We have a very busy week ahead of us, with four central banks deciding on monetary policy: The , the , the and the . The only Bank expected to act is the Fed and thus, with regards to the others, we will just scan the statements for hints on how they plan to move forward.
Following the decision of the EU and the UK to extend Brexit talks, we will also keep our gaze locked on headlines surrounding that front.
On Monday, during the Asian session, we already got Japan’s Tankan survey for Q4, with both the and indices rising by more than expected.
The rest of the day appears relatively light in terms of economic data releases. The only one worth mentioning is Eurozone’s for October, which is expected to have rebounded 2.0% mom after sliding 0.4% in September.
On Tuesday, Asian time, the RBA releases the from the monetary policy meeting held at the beginning of the month. Officials stood pat and repeated that they are prepared to do more if necessary. With Governor Lowe noting at the November meeting that a negative rate is “extremely unlikely”, we believe that if any new easing is needed, this will come in the form of QE expansion.
That said, with the Bank noting that the Australian economic recovery is underway, and that recent data have generally been better than expected, we don’t see the case for further action any time soon. We will scan the minutes to see whether officials are indeed more likely to stay sidelined in the months to come, or whether they are considering to act at one of the upcoming gatherings.
RBA interest rates
From China, we get the , , and , all for the month of November. Fixed asset investment is forecast to have accelerated to +2.6% yoy from +1.8%, while the IP yoy rate is expected to have ticked up to +7.0% from +6.9%. Retail sales are also anticipated to have accelerated, to +5.1% yoy from +4.3%.
During the early European morning, we get the UK employment report for October. The unemployment rate is forecast to have increased to +5.1% from 4.8%, while average weekly earnings including bonuses are expected to have accelerated to +2.3% yoy from +1.3%. The excluding-bonuses rate is also forecast to have risen, to +2.6% yoy from +1.9%.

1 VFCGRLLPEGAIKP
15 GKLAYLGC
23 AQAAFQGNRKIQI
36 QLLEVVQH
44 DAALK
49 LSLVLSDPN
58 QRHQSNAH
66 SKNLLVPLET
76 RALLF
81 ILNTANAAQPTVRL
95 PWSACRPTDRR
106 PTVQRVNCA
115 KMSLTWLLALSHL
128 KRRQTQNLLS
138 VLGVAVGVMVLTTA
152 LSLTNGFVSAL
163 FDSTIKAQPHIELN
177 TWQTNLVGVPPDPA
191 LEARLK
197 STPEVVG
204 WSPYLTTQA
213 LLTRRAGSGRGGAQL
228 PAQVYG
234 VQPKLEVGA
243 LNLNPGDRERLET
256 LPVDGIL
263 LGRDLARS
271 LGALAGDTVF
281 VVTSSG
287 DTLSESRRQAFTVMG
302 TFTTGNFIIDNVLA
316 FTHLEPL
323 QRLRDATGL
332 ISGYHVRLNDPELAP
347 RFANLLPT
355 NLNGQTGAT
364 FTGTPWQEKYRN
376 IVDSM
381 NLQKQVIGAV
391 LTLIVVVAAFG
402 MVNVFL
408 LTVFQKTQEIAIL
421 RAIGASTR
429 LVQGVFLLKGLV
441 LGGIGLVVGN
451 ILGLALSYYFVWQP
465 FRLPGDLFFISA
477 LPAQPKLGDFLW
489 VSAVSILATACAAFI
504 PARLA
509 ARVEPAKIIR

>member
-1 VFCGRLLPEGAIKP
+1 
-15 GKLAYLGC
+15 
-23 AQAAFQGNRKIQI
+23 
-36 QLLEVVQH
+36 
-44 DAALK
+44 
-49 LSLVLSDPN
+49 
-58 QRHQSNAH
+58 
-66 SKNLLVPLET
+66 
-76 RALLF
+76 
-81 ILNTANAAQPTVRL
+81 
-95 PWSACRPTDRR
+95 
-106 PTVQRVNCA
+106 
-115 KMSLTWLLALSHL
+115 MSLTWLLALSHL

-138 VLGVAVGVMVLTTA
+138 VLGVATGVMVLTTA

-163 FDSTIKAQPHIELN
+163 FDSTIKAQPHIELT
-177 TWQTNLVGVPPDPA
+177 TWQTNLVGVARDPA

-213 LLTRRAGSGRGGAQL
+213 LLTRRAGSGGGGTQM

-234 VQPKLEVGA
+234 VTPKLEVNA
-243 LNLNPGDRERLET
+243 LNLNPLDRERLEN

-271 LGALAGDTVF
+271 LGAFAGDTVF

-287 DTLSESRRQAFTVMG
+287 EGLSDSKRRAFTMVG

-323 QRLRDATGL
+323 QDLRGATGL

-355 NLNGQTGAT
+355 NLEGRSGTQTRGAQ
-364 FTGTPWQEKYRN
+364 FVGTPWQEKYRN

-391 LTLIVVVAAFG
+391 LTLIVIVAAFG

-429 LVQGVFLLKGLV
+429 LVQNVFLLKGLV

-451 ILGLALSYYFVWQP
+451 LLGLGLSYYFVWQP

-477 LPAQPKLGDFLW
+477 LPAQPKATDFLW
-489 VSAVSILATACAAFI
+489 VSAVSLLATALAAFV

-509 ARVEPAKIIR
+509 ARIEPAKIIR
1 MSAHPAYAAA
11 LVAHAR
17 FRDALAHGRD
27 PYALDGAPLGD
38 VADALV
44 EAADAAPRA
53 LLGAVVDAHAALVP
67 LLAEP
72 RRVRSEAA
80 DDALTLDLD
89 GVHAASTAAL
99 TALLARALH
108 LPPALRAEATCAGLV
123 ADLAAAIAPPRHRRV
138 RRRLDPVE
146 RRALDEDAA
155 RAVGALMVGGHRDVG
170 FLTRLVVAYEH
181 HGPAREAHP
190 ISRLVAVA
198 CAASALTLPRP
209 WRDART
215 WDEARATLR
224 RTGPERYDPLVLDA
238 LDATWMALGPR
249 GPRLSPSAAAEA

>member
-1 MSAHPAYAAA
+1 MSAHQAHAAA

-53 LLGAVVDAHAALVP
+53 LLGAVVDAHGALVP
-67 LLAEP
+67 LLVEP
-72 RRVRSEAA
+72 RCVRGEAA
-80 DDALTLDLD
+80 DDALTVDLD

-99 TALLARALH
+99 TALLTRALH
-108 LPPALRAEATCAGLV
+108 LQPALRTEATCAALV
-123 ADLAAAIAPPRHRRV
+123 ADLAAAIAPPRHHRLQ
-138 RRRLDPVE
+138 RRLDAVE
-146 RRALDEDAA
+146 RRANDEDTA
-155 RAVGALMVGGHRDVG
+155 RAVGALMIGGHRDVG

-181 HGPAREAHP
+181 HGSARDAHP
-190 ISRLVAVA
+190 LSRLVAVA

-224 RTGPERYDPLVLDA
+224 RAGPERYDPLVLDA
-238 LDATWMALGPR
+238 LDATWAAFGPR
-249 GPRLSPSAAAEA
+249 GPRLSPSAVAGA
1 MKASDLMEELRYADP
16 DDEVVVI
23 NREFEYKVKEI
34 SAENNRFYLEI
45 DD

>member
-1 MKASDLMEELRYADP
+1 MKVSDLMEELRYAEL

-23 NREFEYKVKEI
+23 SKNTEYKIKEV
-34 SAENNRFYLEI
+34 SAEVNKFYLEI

With the EU and the UK deciding to extend their talks over a potential trade accord, we don’t expect GBP traders to pay much attention to UK data, rather than to headlines surrounding the negotiations. Anything suggesting that the two sides find it hard to bridge their differences, may push the lower, while for the currency to gain more, headlines that some sort of consensus is reached are needed.
Later in the day, we have Canada’s and the US , both for November. Canada’s housing starts are expected to have held relatively steady, while the US IP is anticipated to have slowed to +0.3% mom from +1.1%.
On Wednesday, the FOMC ends its two-day monetary policy meeting and will announce its decision. The Committee’s last meeting proved to be a non-event as it took place in the midst of the US elections. Officials just decided to keep their monetary policy settings unchanged and maintained their pledge to do whatever they can to support their coronavirus-hit economy.
US CPIs inflation
With the virus still spreading fast, inflation running well below the 2% objective, and the Congress yet to agree on a new coronavirus-aid bill, officials are more likely than not to expand their stimulative efforts at this gathering. Market chatter suggests that policymakers are expected to increase purchases of longer-dated Treasuries in order to contain a rise in yields. Thus, if they just do that, the market is unlikely to move much. For equities and other risk-linked assets to gain, officials have to expand their easing efforts and signal that more may be in the works.
As for Wednesday’s data, during the early European session, we get the UK CPIs for November, but as we already noted, we don’t expect the pound to react to UK data releases, as its traders are likely to keep their gaze locked to developments surrounding the Brexit landscape.
Then we get the preliminary Markit manufacturing and services PMIs for December from the Euro area, the UK and the US. Both Eurozone’s and indices are expected to have declined to 53.0 and 41.0 from 53.8 and 41.7 respectively, but strangely the composite index is forecast to have risen to 45.6 from 45.3. No forecasts are available for the UK data, while in the US, expectations are for declines as well.
From the US, we also get retail sales for November, with expectations pointing to a 0.3% mom slide, after a 0.3% increase in October. Canada’s CPIs for the same month are also due to be released. The rate is forecast to have ticked up to +0.8% yoy from +0.7%, while no forecast is available for the core rate.